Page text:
Are the sonic differences we hear real or imaginary?

October 22, 2017
 by Paul McGowan

4 comments on “Are the sonic differences we hear real or imaginary?”

  1. I took the question differently than you Paul. My system changes in small ways without making any changes to the equipment or the wires. We have talked about AC power changes in a twenty four hour period, so maybe that’s it. Room temperature could a culprit. Who knows? My mood may make a difference but sometimes I hear a difference in my system for no explainable reason. Can you shed any light on this?

    1. Definitely, AC power has a great deal to contribute when it comes to changing sound during the day and night. It’s one reason we invented the Power Plants that fix it. Still, air density, mood plays a part as well. In my experience, if you build a solid foundation for the system including regenerated power you’ll reduce the chance for change dramatically.

  2. Is the reason you won’t try auditioning Ethernet cables because you’re afraid of the consequences of finding out that they actually make a difference? …. 🙂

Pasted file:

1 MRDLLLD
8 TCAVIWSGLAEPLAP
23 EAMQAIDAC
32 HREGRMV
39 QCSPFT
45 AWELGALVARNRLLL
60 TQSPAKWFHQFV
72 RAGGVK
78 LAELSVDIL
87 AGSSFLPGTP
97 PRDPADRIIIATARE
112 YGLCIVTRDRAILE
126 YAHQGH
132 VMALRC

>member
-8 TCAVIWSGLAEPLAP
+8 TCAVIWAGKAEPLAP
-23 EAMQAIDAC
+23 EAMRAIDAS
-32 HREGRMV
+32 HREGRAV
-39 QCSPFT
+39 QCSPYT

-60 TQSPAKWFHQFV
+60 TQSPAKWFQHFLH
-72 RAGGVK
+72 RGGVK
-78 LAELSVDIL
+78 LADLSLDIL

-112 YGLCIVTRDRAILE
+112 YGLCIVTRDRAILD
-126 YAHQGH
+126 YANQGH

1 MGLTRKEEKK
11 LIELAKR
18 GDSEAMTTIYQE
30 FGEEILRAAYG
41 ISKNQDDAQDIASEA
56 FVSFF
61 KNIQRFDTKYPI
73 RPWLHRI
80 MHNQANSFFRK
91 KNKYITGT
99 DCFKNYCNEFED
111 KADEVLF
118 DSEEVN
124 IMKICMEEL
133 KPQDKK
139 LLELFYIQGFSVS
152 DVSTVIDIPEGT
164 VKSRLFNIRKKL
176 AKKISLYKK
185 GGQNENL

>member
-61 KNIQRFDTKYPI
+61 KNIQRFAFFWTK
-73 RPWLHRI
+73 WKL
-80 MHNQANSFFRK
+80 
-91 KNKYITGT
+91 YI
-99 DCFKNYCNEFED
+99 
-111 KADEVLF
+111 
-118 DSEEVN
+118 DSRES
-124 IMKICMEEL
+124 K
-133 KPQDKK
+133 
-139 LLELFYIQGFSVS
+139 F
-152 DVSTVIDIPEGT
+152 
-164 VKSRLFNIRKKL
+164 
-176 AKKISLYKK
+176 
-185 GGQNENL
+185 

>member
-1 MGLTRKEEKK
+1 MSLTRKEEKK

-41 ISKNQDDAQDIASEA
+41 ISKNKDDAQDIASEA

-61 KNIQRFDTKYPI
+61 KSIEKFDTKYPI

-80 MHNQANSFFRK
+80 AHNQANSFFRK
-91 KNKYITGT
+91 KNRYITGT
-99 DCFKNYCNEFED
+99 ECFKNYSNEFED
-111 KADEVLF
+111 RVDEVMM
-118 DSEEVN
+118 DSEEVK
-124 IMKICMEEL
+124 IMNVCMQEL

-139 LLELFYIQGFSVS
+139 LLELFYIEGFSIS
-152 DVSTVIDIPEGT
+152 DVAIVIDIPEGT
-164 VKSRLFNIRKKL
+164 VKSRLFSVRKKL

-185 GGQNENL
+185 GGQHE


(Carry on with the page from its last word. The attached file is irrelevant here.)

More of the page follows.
For two weeks I slipped an Audioquest Ethernet cable into my system for the run between the Cisco Ethernet switch and the Mac Mini in my listening room, and I have to report that it made a slight audible difference. For calibration purposes it was more of a difference than pushing the de-gauss button on my P10, but less of a difference than using the LAN Rover.

    Of course, it raises all sorts of questions that I can’t answer.

  3. One simple test which I use to evaluate speaker cables and analogue interconnects is to put one cable (the one I’m familiar with) on one channel and the other new cable on the other. The differences are readily apparent. No double blind testing needed, no switching.
    And I have not yet tested two analogue cables that were not in some way different to each other – sorry to any cable sceptics.

    I can’t figure out why no one else has thought of this. There is no chance of bias or placebo. No issues with delays in switching and bad acoustic memory. If you haven’t tried t, do so. You might find your assumptions being challenged!

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